No More Empty Fortune Cookies!

Monday, December 29, 2008

Holiday Update

Christmas was a HOOT! It always is when we go to Cleveland. We got some good news too; Wifester and I are going to be new Aunts!! YAY!!! Her brother and his wife are expecting their first baby, and everyone has known since Thanksgiving but keeping the secret from us until we came home for Christmas so that they could tell us in person. Those big meanies! I can't imagine how hard it was for Wifester's mom to keep that hush-hush.

My Christmas loot was splendid! I came away with a beautiful Tahitian pearl necklace! And I always thought pearls were only for old ladies! This one is perfect for a gal like myself.
I racked up on some major art supplies, paints, canvas, brushes, you name it, I got it.

The Wifester finally got her new camera *angels singing* you know, the one she's been wanting for sooooo long. Which means that I regain custody of the old camera, which isn't that old, by the way. She actually got two cameras, and she's all psyched to get going with them!

Oh yeah, I got an espresso machine! YUM! Note to self; Although it may be OK to drink a full 16oz coffee mug full of COFFEE, it is NOT recommended to drink that same mug full of cappuccino! Quadruple cappuccino at 7am = one busy Fortune Cookie and a VERY clean house. That is synchronously a pretty good thing and a veeeeery bad thing...

Cleveland was beautiful and COOOOOOOOOLD.
The second day we were there there was snow everywhere and it was -1. MINUS ONE! The wind chill made it -25, but if you ask me, it was more like -125, and that just so happened to be the day that the Wifester decided she just had to go up to the big cemetary to shoot some photos. Of course the main one she wanted was way up atop the big hill, where the wind was whipping about like a wire coathanger across Christina's back in that scene from Mommie Dearest, and stinging with the same pissuance.
I volunteered to provide Wifester with my jacket for extra warmth while I stayed in the car to keep it running and warm the remainder of the cemetary adventure. She was a trooper, though, she got out there and took way more photos than I would have dared to in those frigid temperatures.
So now I'm back to work, and impatiently awating the weekend so that I can play with my new art supplies! I sure wish I didn't have a full time job.
How was your holiday?

Wednesday, December 17, 2008

Drumroll Please...



Yes, it's time to announce the winner of the first annual Fortune Cookies Christmas Challenge!
As you may remember, I asked you to donate your time, money, or energy to a charitable origination this holiday season, and let me know so I could enter you in a drawing. You guys came through like the champs I always knew you were!
The blogging community is the bestest, most thoughtful, pro-active community evah! For reals. And I'm not just paying lip service either. I mean that from the bottom of my heart.
I appreciate each and every one of you for your willingness to help others, and I know your good karma will come back to you many times over.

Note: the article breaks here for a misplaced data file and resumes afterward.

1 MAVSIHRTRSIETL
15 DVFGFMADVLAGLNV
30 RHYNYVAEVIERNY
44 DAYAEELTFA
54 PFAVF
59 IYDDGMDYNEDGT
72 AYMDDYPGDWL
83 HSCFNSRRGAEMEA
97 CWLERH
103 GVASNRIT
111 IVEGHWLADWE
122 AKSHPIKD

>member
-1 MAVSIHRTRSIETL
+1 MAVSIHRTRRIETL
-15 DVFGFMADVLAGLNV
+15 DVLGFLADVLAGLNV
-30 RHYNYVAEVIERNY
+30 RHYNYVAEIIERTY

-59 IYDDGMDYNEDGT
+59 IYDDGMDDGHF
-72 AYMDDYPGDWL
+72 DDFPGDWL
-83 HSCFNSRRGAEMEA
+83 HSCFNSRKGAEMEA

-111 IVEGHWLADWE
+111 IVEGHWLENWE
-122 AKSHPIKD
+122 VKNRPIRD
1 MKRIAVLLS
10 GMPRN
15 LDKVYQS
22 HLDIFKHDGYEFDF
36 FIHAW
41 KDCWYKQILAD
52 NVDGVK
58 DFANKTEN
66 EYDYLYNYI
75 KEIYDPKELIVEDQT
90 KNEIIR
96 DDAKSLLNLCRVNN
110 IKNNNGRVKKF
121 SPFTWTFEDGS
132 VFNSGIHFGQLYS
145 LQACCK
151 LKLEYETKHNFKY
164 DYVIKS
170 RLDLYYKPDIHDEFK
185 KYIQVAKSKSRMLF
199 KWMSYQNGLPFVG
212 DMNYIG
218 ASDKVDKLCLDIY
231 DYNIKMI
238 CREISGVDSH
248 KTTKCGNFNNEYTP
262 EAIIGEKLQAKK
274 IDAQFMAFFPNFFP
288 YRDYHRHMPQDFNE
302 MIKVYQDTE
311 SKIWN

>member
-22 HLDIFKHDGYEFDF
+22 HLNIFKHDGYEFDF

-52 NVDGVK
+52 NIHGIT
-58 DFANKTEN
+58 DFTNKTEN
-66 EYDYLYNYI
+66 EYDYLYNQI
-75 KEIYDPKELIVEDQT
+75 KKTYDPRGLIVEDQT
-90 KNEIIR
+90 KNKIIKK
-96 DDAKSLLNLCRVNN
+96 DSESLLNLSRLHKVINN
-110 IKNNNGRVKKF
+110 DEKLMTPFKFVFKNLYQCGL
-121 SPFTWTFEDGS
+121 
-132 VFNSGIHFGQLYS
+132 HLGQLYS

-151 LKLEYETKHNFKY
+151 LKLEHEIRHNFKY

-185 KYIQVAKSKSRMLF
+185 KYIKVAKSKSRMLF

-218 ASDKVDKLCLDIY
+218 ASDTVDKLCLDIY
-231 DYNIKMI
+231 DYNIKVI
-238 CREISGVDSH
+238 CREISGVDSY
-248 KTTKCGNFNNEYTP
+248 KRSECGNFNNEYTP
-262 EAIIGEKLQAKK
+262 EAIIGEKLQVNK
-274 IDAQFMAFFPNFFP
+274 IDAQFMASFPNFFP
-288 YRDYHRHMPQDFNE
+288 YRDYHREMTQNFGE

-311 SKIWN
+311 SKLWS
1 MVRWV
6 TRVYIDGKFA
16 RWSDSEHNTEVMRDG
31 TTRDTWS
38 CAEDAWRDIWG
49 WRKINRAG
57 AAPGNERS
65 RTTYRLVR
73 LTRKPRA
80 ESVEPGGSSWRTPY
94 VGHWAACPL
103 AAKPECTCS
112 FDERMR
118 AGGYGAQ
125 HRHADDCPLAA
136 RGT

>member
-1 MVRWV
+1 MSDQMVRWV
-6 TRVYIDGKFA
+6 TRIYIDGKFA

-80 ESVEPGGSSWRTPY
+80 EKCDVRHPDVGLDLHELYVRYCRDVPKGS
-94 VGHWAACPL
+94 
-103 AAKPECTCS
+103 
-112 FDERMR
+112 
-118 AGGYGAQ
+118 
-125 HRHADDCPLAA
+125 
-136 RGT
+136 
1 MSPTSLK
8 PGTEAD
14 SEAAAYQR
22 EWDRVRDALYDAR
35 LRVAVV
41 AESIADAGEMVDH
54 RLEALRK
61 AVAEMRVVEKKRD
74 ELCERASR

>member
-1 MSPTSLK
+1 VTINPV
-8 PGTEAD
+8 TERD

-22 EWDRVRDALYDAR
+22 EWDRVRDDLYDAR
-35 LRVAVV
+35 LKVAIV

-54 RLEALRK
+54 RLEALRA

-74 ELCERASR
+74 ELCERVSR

OK, OK, enough of the mushy-gushy sentimental stuff...On to the drawing.

I originally planned to vlog this, since vlogging the drawing of the winner of these type things seems to be all the rave in the blogosphere these days, but our video camera only works in the brightest of sunlight, and since it's been rainy and foggy and overcast, we're S.O.L. on that. So you'll just have to accept some photos, sorry guys, a new video camera is on Santa's list for NEXT year...
...For now, all Santa can muster is a double shot of schnapps in my cocoa while I blog this... It's been a doosey of a day! But that's a story for another time.

I had the Wifester photo-journal the process of the drawing while I utilized her scary alien-snowman cookie jar to draw the names from. I'm not kidding, it's scary, and I truly think an alien mated with Frosty to create this atrocity:
Then, against my better judgement, I plunged my pudgy hand into the alien-snowman hybrid
To my complete and utter surprise, I was not abducted and probed, nor was I wisked away into an alternate bizarro-world. Instead, I found this:

Chatty, Come On Down! You're the next contestant... Oh, wait, wrong show...if you'll email me your mailing address, I'll get your prize out to you ASAP!
And thanks again for playing!

Monday, December 15, 2008

My Neices

My sister in law asked me (a while back) for a painting, and I finally got around to it. I hope they like it...

Sunday, December 14, 2008

Time Keeps on Ticking Away


Just a reminder:
tomorrow is the deadline to leave a comment here letting me know if you are participating in The Christmas Challenge. If you are a lurker and wish to remain out of the spotlight, email me at nomoreemptyfortunecookies@gmail.com, we'll keep it on the down low.
Remember, you pick a charity orgizization that gives Christmas to the less fortunate, donate to it (money, gifts, time however you can) , let me know no later than Dec. 15, and on Dec. 17th I will put your names in a bowl and draw a lucky blogger (or lurker) and then I send YOU a PRIZE!


It truly is a win, win, win situation!
So what are you still doing here? Go find a reputable charity to help this holiday season...scat! shoow! Go on now, time's a ticking!


Saturday, December 13, 2008

More Shameless Self Promotion and a Meme from Tink...